There’s a lot about Requiem that will seem readily apparent once the premise is explained to you, and even if you avoid that, will become readily apparent after its small smattering of plot setup. That’s because plot isn’t really the point, despite its seemingly dense mystery. The series, from creator Kris Mrksa (who wrote all three episodes screened for critics), is less an investigative drama than a ghost story procedural about identity, shame, memory, and secrets in the lives of a professional cellist and her mother, who commits gruesome suicide in the pilot’s first 15 minutes.
This is seemingly tied to the Welsh toddler Carys’ disappearance twenty years before the events of the series, which Matilda Gray (Lydia Wilson) and her mother, Janice (Joanna Scanlan), have a connection to. Matilda, reckoning with the sudden, brutal suicide, finds herself sucked into a weird world that’s more paranormal than Lisa Irwin. That’s Requiem’s strongest element and also the genre complication that prevents it from achieving excellence.
Matilda—played sharp and brittle by Wilson, with shades of Rooney Mara’s Lisbeth Salander (and not just because of her bangs)—is possibly the abducted Carys, with knowledge of a Welsh mansion she’s never been to (as Matilda, that is) and possibly not. Her nightmares (Visions? Repressed memories?) could be the result of any number of supernatural causes, but they give the series far more atmosphere than most criminal mysteries.
By shipping Matilda and her literal accompanist, Lionel Richie-lookalike Hal (Joel Fry), to Wales on a fact-finding mission, Requiem buries its leads in bad vibes, bad dreams, and bad omens—all initially explained away by anxiety, but doubled-down on by the kitchen-sink horror direction of Mahalia Belo.
There are far-off, Jason-Bourne-watching-you-on-a-rooftop shots coupled with raspy sound effects to imply the constant surveillance the protagonists are under—and that’s just one technique Requiem pulls out of the cinematographic toolbox to make us uneasy. There’s weird, off-putting slow motion that isn’t quite unsettling—which the slower speed could achieve if used for uncanniness rather than just emphasis—and comes at unexpected moments. There’s a whispery horror score that feels right at home among the setting’s reflective surfaces and dread, though the over-the-top haunted house sound design of breathy growls can wear thin from overuse. What never gets old is what we’re looking at. The stark cliffs, windblown leas, and dim taverns make Wales look like it could certainly be hiding some kind of werewolf or child-snatching, witchy Rhiannon in its pagan landscape.
But while Requiem is buiit on creepiness, it doesn’t grow much beyond that foundation. That’s because, rather than a straight mystery drama, the story is told more like the sections of a horror movie that surround the scares and attempt to understand them. It’s a series created from, for example, the priest checking the archives for possession records, or from teens browsing the library for any history of someone disappearing at the old saw mill decades before the slashings began. And, in so doing, Requiem is suitably creepy, but somewhat unsatisfactory. We’re trained to go through the rollercoaster trajectory of horror movie emotional states, so when Requiem’s subdued supernatural shocks are merely a confrontation with more atmospheric spookiness (so dimly lit as to earn more squints than shocks), the series subverts our expectations of the genre but tests our attention spans.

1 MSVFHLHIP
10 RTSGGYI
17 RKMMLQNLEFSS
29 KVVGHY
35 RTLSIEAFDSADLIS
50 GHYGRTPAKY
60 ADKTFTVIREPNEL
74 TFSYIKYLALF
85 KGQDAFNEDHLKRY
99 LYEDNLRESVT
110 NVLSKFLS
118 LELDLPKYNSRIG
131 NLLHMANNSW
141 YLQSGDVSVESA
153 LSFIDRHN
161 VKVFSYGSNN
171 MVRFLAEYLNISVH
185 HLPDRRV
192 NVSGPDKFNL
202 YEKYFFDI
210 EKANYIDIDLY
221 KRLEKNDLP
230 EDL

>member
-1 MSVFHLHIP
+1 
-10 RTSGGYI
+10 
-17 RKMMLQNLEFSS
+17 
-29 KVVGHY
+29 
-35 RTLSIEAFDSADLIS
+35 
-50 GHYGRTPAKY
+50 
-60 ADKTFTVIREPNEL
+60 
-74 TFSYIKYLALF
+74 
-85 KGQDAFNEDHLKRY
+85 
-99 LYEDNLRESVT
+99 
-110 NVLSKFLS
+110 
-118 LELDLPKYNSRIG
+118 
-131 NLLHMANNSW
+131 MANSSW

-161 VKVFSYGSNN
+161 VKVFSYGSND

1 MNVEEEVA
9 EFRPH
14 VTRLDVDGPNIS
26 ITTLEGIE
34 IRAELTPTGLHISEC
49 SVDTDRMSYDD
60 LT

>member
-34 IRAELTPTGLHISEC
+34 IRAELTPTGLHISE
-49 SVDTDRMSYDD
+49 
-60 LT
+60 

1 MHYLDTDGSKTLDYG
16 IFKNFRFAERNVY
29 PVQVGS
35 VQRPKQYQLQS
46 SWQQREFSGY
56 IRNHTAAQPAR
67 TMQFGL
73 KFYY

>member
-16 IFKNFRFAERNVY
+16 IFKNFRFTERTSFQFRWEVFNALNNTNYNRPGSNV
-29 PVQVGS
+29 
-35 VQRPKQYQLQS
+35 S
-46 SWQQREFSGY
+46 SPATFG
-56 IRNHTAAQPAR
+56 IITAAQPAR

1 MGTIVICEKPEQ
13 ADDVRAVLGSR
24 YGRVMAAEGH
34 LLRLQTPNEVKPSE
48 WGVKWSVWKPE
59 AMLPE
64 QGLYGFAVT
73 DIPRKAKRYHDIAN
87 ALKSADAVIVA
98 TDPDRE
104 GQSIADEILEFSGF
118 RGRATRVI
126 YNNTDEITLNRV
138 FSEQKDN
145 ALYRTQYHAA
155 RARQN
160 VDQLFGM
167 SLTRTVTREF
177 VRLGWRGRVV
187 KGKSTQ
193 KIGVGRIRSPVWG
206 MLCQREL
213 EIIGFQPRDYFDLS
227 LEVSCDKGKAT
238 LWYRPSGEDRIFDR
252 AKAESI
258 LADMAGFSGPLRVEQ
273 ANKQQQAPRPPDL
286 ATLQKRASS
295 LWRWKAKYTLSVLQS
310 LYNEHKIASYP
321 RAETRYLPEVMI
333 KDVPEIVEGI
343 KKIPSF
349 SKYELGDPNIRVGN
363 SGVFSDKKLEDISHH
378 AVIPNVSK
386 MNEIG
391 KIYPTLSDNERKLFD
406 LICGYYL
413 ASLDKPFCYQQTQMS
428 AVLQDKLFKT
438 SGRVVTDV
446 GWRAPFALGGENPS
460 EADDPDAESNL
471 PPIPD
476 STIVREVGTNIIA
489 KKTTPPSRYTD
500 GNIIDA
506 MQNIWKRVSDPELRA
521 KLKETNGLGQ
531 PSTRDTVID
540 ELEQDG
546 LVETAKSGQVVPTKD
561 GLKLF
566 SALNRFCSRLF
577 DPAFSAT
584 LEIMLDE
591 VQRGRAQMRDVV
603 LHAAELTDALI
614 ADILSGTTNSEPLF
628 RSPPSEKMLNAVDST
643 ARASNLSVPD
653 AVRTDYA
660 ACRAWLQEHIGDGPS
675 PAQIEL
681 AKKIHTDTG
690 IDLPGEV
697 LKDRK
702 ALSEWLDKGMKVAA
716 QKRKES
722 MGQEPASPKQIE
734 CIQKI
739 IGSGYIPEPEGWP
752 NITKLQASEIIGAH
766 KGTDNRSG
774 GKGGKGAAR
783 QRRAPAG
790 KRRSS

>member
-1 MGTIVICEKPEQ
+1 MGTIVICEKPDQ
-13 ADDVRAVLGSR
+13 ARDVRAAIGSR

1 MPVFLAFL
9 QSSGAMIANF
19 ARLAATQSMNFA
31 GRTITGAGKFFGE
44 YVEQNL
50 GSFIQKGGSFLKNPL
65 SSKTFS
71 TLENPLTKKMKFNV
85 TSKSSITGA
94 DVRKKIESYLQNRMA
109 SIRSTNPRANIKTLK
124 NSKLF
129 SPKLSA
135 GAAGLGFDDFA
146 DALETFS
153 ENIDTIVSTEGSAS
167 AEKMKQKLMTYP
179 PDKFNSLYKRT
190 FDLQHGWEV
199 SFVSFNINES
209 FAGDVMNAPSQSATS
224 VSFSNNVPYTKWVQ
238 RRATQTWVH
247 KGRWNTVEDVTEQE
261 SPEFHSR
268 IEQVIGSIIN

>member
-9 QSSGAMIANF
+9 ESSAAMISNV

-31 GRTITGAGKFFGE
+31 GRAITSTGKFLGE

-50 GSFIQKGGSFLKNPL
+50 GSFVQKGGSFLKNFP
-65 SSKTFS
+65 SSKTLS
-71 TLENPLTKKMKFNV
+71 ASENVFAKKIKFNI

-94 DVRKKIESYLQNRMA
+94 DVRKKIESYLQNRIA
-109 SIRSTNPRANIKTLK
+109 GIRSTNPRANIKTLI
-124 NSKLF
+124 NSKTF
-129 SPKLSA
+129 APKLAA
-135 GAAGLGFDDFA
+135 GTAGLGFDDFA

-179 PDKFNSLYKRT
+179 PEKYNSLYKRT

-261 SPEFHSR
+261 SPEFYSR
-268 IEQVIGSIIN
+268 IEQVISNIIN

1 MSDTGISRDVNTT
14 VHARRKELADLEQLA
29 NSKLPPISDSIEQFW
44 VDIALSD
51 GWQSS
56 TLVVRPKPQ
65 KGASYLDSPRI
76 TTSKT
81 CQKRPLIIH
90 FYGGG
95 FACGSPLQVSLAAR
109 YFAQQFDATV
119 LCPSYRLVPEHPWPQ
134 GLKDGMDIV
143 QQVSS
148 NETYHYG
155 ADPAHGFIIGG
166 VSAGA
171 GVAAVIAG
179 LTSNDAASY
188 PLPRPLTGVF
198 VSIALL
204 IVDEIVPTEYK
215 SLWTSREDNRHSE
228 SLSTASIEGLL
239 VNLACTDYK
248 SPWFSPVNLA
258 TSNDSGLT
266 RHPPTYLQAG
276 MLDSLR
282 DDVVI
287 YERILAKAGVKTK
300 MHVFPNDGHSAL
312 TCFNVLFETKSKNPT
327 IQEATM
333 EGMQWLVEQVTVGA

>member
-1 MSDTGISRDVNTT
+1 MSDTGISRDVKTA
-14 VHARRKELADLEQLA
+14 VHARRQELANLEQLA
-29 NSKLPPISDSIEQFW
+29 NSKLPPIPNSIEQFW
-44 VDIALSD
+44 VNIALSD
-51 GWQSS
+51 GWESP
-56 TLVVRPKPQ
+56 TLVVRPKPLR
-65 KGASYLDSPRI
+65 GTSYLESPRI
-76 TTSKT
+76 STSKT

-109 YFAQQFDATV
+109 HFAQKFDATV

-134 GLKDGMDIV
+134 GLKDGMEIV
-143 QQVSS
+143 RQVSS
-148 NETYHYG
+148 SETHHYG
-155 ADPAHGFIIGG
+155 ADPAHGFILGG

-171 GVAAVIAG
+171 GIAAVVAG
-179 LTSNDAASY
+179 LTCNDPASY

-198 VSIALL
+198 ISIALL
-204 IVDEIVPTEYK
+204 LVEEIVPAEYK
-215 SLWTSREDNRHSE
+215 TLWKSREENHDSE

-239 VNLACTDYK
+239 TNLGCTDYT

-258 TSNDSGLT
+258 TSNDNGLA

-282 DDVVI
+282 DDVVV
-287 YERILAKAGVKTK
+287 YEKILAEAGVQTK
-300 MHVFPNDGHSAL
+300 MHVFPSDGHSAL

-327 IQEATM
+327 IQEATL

Its gotcha moments (its rare jump scares and more common plot reveals) are constructed as flares shot above the deep, haunted woods, used to keep the audience from getting too deeply lost into the show’s strange aesthetic without the more traditionally-minded criminal plot or horror payoff. These are much-needed, since the series can get lost in its huge ensemble, which contains enough oddball characters to resupply any population shortage in Twin Peaks, Washington.
Aside from Matilda, who, in some of her more relatable moments, drowns her anxieties in anonymous sex (the stress relief most common, and most commonly punished, in horror), there’s Carys’ mother, Carys’ childhood friend, Carys’ formerly-missing father, an ex-detective, a current detective, an antiques dealer, and an Australian heir. The latter bears mentioning once more because James Frecheville is excellent as the somewhat off, too-charming, square-jawed inheritor. Another honorable mention in the gigantic cast goes to an all-too-brief guest appearance by Bella Ramsey, best known as ice-cold kid clan leader Lady Lyanna Mormont in Game of Thrones, as young Matilda.
The clown-car cast, coupled with Requiem’s inventory of mirrors—enough to rival a film noir funhouse—makes the horror feel very old-school, especially with its slow pacing and cliched mansion tropes. The horror is psychological and supernatural because identity is thrown so far into question—in both crime and victim—that the humanity of those involved seems equally iffy. That’s a great concept, though its execution gets lost in its thick, foreboding briar. It’s a series that’s more spooky than scary, more intriguing than compelling. Requiem is excellently put together, but perhaps too caught up in its dreamy horror for something that’s supposed to carry us through six hour-long episodes.
Requiem premieres Friday, March 23 on Netflix.
Jacob Oller is a writer and film critic whose writing has appeared in The Guardian, Playboy, Roger Ebert, Film School Rejects, Chicagoist, Vague Visages, and other publications. He lives in Chicago, plays Dungeons and Dragons, and struggles not to kill his two cats daily. You can follow him on Twitter here: @jacoboller.